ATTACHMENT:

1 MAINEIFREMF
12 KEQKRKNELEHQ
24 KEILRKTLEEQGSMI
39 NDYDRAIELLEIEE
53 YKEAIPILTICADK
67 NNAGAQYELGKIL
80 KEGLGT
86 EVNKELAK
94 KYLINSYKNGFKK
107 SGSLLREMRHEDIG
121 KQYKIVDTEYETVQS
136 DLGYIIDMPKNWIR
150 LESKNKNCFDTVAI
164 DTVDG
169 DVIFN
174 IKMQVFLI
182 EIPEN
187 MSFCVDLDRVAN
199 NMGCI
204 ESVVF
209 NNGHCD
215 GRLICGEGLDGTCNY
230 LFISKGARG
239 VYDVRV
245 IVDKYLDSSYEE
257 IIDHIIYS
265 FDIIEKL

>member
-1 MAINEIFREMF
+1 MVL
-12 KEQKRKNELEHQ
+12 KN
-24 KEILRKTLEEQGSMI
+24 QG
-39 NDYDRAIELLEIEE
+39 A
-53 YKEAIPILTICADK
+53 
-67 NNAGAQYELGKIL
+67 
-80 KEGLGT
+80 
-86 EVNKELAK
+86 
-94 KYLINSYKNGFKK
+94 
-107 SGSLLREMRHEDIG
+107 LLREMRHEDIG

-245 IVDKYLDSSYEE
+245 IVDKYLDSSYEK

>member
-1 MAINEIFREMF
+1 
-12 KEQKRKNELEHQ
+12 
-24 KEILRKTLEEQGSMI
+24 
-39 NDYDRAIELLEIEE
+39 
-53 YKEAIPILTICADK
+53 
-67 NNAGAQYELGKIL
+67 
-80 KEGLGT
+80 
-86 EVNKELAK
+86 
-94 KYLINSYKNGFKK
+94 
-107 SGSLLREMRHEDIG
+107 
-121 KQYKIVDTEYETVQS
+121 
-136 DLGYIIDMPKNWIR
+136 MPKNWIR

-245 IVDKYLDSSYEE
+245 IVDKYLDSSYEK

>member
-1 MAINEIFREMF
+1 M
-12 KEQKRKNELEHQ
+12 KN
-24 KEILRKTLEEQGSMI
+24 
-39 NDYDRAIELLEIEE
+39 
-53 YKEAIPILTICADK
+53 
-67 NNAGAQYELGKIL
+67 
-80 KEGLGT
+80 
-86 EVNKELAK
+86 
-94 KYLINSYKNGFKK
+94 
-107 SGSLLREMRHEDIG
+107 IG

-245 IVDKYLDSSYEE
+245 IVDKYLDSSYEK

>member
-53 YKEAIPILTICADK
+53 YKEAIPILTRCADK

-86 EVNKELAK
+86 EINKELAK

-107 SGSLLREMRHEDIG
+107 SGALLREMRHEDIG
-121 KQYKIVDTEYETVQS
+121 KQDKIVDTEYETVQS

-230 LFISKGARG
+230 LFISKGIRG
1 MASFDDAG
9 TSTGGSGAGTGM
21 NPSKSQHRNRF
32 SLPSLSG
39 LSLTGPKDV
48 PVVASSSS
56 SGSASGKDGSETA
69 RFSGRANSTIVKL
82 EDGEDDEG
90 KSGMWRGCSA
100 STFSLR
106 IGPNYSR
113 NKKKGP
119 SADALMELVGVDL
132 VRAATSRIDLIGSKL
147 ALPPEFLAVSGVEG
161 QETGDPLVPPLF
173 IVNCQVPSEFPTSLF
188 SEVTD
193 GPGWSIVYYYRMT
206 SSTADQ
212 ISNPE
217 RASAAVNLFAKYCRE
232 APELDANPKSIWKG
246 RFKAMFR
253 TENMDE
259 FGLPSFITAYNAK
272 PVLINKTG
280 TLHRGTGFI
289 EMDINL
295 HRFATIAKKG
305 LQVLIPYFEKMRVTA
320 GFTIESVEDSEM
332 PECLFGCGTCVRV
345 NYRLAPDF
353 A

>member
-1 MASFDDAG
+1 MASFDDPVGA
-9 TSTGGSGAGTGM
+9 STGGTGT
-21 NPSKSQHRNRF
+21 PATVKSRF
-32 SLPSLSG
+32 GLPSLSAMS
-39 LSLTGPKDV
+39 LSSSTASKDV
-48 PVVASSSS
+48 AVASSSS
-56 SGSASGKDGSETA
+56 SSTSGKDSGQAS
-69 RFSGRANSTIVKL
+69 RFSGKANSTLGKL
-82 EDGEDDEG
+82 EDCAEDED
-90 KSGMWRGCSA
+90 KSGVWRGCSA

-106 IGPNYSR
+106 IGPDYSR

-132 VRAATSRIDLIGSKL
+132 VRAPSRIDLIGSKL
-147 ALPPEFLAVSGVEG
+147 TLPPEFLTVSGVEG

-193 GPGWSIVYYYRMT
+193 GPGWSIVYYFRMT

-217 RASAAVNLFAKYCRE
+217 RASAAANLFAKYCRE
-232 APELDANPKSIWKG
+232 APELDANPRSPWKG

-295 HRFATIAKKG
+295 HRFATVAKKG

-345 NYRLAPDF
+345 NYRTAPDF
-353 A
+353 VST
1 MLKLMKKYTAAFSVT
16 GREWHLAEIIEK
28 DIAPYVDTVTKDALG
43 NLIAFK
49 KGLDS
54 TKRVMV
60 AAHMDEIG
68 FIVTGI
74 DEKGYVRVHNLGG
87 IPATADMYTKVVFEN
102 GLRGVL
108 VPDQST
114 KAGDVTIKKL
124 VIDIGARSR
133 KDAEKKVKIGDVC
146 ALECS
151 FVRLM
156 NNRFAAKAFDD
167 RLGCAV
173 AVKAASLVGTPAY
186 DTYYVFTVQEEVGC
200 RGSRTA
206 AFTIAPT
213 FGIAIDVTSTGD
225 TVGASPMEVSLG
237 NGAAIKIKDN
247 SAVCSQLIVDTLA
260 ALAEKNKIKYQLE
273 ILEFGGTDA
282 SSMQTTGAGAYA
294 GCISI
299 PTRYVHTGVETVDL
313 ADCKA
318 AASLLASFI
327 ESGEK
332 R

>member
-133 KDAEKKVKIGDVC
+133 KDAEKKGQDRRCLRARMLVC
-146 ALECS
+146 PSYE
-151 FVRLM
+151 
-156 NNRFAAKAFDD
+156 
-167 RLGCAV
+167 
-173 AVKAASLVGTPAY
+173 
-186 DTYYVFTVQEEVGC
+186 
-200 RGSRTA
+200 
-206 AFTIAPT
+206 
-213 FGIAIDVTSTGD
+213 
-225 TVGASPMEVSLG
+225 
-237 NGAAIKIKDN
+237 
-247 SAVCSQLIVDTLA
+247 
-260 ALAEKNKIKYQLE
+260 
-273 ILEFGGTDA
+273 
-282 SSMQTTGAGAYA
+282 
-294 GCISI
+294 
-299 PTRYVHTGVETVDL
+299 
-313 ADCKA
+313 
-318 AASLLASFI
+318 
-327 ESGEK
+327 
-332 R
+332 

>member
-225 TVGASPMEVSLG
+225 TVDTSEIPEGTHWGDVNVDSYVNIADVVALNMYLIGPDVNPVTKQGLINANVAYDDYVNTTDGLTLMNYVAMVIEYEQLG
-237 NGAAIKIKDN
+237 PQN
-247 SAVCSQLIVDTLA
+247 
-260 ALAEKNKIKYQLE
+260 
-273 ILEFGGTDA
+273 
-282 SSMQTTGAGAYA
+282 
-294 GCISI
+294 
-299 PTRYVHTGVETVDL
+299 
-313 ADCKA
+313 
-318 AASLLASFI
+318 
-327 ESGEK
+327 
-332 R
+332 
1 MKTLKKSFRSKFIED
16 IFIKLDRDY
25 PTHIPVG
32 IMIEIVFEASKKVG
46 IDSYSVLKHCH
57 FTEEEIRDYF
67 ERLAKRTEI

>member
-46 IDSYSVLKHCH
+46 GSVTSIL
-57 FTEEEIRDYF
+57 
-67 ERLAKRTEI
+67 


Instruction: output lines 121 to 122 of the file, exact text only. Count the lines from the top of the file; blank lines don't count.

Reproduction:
90 KSGMWRGCSA
100 STFSLR